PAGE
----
GUN FEVER in the House is behind the push for approval today of two destructive exercises of raw firepower aimed directly at the people and government of the District of Columbia. One would repeal outright the District's law prohibiting the possession of firearms. The second would allow the possession of loaded handguns in homes. Both proposals come out of the blue -- with total disregard for the wishes, safety or democratic rights of D.C. citizens -- and should be rejected.
Rep. Virgil Goode of Virginia, sponsor of the proposed repeal, and Rep. Duncan Hunter of California, sponsor of the loaded-gun measure, are offering their proposals as amendments to the "Mandatory Gun Show Background Check Act" -- a watered-down House response to the already-weak "gun control" bill approved by the Senate. Regardless of how empty the House package may be at the end of the day, the two District-bashing provisions have no place in any gun legislation enacted by Congress.
If anything, lawmakers serious about answering public demands for relief from gunfire should be pressing for a national ban on the general marketing of concealable weapons, not for repeal of one small, constructive effort. The gun pushers love to cite the District as an example of how ineffective a firearms ban is -- knowing full well how easily it can be thwarted in this city when guns are everywhere around it.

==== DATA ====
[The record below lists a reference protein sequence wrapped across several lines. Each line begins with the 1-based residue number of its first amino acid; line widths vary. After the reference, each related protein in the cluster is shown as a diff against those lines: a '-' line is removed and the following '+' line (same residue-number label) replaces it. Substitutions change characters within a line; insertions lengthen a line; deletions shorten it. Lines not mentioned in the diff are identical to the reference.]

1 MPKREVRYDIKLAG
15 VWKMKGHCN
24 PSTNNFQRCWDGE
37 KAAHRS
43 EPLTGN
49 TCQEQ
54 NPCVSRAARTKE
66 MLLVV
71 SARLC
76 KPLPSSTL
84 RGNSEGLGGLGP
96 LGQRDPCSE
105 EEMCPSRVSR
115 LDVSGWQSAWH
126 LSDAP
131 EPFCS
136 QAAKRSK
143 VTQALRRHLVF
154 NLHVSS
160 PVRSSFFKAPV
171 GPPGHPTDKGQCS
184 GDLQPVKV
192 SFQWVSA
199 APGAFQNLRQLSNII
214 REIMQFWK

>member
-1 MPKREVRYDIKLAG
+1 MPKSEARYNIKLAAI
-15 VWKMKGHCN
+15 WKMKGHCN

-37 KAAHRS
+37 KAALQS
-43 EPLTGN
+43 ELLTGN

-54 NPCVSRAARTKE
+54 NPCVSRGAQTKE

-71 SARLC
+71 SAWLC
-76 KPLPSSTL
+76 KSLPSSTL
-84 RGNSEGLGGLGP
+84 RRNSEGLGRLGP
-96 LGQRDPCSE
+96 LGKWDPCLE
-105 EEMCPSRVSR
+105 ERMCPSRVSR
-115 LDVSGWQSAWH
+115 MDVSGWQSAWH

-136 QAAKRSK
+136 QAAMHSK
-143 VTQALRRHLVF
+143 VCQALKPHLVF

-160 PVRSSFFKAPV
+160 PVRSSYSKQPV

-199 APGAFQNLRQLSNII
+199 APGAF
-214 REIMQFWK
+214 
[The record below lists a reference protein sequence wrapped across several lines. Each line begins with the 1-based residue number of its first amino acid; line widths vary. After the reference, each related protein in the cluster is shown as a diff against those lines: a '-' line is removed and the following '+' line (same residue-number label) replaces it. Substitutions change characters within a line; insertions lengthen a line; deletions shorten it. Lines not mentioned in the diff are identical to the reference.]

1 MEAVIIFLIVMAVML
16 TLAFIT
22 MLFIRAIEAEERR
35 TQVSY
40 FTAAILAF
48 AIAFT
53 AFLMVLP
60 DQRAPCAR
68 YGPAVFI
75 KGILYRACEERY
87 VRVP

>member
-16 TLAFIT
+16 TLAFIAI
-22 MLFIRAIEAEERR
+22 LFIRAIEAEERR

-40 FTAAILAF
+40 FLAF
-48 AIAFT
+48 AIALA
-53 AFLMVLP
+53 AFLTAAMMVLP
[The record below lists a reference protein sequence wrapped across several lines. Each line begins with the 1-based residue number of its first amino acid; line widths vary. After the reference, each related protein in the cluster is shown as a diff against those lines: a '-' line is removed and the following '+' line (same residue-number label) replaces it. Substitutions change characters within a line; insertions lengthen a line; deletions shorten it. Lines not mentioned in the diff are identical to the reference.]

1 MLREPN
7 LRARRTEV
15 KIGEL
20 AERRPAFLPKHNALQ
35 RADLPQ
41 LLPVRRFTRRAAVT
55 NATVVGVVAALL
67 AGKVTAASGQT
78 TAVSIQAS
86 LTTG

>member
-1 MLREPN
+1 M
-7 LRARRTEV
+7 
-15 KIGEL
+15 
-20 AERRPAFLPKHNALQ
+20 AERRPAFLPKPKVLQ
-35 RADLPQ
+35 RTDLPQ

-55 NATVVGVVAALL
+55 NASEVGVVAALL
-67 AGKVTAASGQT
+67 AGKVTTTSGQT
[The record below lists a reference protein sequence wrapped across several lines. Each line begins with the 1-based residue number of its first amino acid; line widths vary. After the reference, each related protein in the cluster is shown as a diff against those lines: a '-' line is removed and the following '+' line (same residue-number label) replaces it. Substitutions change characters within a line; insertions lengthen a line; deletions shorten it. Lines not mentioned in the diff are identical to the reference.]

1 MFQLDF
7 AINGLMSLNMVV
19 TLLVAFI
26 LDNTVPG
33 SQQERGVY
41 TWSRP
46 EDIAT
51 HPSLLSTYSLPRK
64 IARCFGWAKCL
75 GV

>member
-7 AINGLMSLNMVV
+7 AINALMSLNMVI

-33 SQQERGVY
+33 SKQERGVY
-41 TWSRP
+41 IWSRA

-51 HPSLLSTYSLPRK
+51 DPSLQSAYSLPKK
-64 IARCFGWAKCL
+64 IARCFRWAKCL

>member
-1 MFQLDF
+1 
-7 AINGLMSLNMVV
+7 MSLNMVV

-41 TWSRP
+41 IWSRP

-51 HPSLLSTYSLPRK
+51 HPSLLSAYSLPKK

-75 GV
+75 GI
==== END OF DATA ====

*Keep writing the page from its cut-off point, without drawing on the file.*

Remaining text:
The proposals to gut the District's 23-year-old gun control laws were slipped, without notice, into the House debate Tuesday night -- without so much as an advisory phone call to the District's only elected official in Congress, Del. Eleanor Holmes Norton, or to Mayor Anthony Williams, any member of the elected council or the police chief. Council Chairwoman Linda Cropp noted that besides being one of the worst attacks ever by Congress on the limited home rule in this city, the repeal would send a signal "to the wrong people that it is all right to own guns." Said Ms. Norton, "As outrageous as our crime rate has been, who can doubt that it would be far worse if guns were freely available here."
Opening the gates to a new flood of firearms in the District of Columbia is no way for Congress to respond to the growing coast-to-coast concerns about the proliferation and free flow of guns. The prospects for any effective response by Congress this year are poor enough already.